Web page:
The United States has been prodding India to sign the communications, compatibility and security agreement, better known as COMCASA, for more than a decade. COMCASA is a version of CISMOA (Communication interoperability and Security memorandum Agreement) tailored specifically for India. CISMOA is considered to be one of the three foundational agreements that the United States of America signs with its military allies. The other two agreements are LSA (Logistics Support Agreement) and BECA (Basic Exchange and Cooperation agreement). India signed LEMOA (Logistics Exchange Memorandum of Agreement) in 2016 when Manohar Parrikar was the defence minister. LEMOA is a version of LSA specific to India. According to various sources in the media, India and US have also made progress in discussions on COMCASA and Indian government may take a decision regarding the agreement in the near future.
COMCASA like LEMOA has divided the strategic community in India, once again. The COMCASA-sceptics point to its intrusive nature. The Agreement envisages the usage of American military communication equipment onboard various systems bought by India from US. Since these equipment will almost certainly use American encryption standards for inter-operability with other US systems, India would need to allow American experts to access such equipment periodically. One may wonder, how comfortable Indian strategic mandarins would be in allowing US technicians to inspect Indian arms in Indian military bases. Moreover, bulk of defence armaments in India is of non-US origin. Since they would be non-compliant with American communication systems, signing of COMCASA to acquire American systems would make it difficult for India to make its own different systems interoperable.
On the other hand, there is a general admission in military circles that United States is a leader in some defence technologies, if not all. Unmanned aerial vehicles, anti-submarine warfare and aircraft carrier technologies are some fields where US has set the pace for rest of the world to follow. India, whose own armament development programmes have seen mixed success in the last 70 years, has three choices if it wants advanced warfare capabilities. It can wait for its own R&D programmes to mature, acquire the American systems, or try to get similar systems from elsewhere.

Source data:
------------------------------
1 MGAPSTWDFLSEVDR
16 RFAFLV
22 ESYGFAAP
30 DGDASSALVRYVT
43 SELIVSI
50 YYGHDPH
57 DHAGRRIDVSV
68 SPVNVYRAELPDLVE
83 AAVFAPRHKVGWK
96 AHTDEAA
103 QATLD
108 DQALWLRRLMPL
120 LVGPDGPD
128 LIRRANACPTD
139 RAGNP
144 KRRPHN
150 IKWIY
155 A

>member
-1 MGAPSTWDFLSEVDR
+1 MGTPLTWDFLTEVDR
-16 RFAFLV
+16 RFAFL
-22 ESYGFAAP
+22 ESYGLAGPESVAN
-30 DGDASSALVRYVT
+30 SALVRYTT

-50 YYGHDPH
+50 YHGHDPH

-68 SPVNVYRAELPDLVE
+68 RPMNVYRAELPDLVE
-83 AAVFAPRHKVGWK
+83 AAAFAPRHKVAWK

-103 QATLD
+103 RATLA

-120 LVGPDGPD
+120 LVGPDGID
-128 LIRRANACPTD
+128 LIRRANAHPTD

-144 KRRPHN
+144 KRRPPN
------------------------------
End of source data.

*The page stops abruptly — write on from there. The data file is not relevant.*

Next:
Although Indian research and development has had success in some advanced fields like Rocket engines and missiles, it is finding the going tough in many other areas. Indian armed forces cannot wait indefinitely for development of defence hardware, even as threats to the country evolve continuously. The economics of reinventing the wheel also do not seem attractive for a relatively poor country.
When Russia bought reconnoissance drones from Israel in 2011, having been impressed by their performance during the 2008 Russia-Georgia war, it revealed the widening gap in advanced capabilities of US and its allies and other countries. It also underlined the fact that some advanced weapons may only be acquired from US or its allies. Although, India has previously bought drones of various types and uses from Israel, getting the more advanced versions directly from US would give Indian forces an extra punch in combat ability. This is but only one example where India can gain by signing COMCASA, as US has insisted on the agreement to part with advanced weapon systems.
But COMCASA is more than just a military agreement. Signing on the dotted lines would also be a foreign policy statement by India.